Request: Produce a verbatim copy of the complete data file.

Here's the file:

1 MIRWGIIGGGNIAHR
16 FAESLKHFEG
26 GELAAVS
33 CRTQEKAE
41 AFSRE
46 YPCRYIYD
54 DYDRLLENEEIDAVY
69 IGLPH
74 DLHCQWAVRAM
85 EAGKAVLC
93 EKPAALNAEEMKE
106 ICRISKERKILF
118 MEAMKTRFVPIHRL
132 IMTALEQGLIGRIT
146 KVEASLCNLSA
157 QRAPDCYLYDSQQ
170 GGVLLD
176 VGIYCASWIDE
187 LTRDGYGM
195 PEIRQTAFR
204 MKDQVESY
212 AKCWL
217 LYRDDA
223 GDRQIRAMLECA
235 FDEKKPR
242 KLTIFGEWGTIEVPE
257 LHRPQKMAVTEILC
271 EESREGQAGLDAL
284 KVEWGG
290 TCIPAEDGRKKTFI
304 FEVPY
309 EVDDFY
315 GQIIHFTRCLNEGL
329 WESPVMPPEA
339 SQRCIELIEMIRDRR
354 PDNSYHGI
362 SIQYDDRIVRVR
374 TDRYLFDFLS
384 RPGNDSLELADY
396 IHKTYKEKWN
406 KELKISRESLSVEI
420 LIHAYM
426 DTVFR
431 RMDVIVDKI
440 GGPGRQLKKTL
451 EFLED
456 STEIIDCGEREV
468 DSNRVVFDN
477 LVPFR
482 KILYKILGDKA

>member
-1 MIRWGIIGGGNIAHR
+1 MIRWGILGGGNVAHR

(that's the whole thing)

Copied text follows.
1 MIRWGIIGGGNIAHR
16 FAESLKHFEG
26 GELAAVS
33 CRTQEKAE
41 AFSRE
46 YPCRYIYD
54 DYDRLLENEEIDAVY
69 IGLPH
74 DLHCQWAVRAM
85 EAGKAVLC
93 EKPAALNAEEMKE
106 ICRISKERKILF
118 MEAMKTRFVPIHRL
132 IMTALEQGLIGRIT
146 KVEASLCNLSA
157 QRAPDCYLYDSQQ
170 GGVLLD
176 VGIYCASWIDE
187 LTRDGYGM
195 PEIRQTAFR
204 MKDQVESY
212 AKCWL
217 LYRDDA
223 GDRQIRAMLECA
235 FDEKKPR
242 KLTIFGEWGTIEVPE
257 LHRPQKMAVTEILC
271 EESREGQAGLDAL
284 KVEWGG
290 TCIPAEDGRKKTFI
304 FEVPY
309 EVDDFY
315 GQIIHFTRCLNEGL
329 WESPVMPPEA
339 SQRCIELIEMIRDRR
354 PDNSYHGI
362 SIQYDDRIVRVR
374 TDRYLFDFLS
384 RPGNDSLELADY
396 IHKTYKEKWN
406 KELKISRESLSVEI
420 LIHAYM
426 DTVFR
431 RMDVIVDKI
440 GGPGRQLKKTL
451 EFLED
456 STEIIDCGEREV
468 DSNRVVFDN
477 LVPFR
482 KILYKILGDKA

>member
-1 MIRWGIIGGGNIAHR
+1 MIRWGILGGGNVAHR